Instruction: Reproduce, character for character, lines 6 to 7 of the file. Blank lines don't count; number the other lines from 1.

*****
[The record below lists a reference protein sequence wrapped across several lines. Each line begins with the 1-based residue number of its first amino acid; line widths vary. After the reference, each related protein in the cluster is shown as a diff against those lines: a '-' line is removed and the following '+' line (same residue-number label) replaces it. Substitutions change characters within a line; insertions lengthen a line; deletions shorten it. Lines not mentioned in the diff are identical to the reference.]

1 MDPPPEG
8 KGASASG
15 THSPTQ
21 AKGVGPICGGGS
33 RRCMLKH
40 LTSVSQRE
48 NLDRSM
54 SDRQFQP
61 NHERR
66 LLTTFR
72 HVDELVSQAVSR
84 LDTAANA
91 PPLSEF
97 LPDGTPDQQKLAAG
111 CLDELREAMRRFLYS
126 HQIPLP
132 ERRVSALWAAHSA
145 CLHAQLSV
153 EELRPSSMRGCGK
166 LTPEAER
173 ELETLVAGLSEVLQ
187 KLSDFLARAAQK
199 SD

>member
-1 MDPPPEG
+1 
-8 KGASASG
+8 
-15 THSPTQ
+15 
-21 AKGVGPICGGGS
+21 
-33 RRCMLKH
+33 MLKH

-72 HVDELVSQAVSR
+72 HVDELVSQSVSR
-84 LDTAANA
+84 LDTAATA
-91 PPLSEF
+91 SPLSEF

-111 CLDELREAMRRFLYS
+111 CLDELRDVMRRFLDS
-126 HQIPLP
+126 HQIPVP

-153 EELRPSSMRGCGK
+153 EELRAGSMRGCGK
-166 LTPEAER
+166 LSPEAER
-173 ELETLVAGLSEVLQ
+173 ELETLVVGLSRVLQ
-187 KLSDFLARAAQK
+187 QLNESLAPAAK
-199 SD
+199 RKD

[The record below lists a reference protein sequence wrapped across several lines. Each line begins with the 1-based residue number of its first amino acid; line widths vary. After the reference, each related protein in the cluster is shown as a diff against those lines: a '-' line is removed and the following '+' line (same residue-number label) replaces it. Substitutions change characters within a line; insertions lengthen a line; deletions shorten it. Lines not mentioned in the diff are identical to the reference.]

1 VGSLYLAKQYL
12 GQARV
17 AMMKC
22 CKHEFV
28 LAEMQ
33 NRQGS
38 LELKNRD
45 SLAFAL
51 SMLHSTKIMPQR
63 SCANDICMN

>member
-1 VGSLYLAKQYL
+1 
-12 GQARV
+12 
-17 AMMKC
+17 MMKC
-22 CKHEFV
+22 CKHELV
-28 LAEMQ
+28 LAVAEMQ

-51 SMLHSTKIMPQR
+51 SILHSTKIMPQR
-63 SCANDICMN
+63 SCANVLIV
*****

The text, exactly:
33 RRCMLKH
40 LTSVSQRE